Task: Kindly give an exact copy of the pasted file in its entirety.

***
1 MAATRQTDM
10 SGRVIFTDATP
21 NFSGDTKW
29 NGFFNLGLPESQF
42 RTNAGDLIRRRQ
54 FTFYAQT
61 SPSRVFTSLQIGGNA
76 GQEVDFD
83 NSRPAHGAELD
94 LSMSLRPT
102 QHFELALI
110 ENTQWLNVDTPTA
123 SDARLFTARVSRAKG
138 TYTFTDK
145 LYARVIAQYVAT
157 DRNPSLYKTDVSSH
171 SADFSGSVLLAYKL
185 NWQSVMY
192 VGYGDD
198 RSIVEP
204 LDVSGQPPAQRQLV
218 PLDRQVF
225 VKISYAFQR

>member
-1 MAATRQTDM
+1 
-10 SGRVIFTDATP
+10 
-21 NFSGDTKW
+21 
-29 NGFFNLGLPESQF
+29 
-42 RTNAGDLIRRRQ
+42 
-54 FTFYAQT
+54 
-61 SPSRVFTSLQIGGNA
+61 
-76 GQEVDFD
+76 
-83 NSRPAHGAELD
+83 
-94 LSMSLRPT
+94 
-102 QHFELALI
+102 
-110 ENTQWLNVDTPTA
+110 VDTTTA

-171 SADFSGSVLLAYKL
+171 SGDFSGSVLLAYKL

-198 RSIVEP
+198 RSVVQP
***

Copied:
1 MAATRQTDM
10 SGRVIFTDATP
21 NFSGDTKW
29 NGFFNLGLPESQF
42 RTNAGDLIRRRQ
54 FTFYAQT
61 SPSRVFTSLQIGGNA
76 GQEVDFD
83 NSRPAHGAELD
94 LSMSLRPT
102 QHFELALI
110 ENTQWLNVDTPTA
123 SDARLFTARVSRAKG
138 TYTFTDK
145 LYARVIAQYVAT
157 DRNPSLYKTDVSSH
171 SADFSGSVLLAYKL
185 NWQSVMY
192 VGYGDD
198 RSIVEP
204 LDVSGQPPAQRQLV
218 PLDRQVF
225 VKISYAFQR

>member
-1 MAATRQTDM
+1 
-10 SGRVIFTDATP
+10 
-21 NFSGDTKW
+21 
-29 NGFFNLGLPESQF
+29 
-42 RTNAGDLIRRRQ
+42 
-54 FTFYAQT
+54 
-61 SPSRVFTSLQIGGNA
+61 
-76 GQEVDFD
+76 
-83 NSRPAHGAELD
+83 
-94 LSMSLRPT
+94 
-102 QHFELALI
+102 
-110 ENTQWLNVDTPTA
+110 VDTTTA

-171 SADFSGSVLLAYKL
+171 SGDFSGSVLLAYKL

-198 RSIVEP
+198 RSVVQP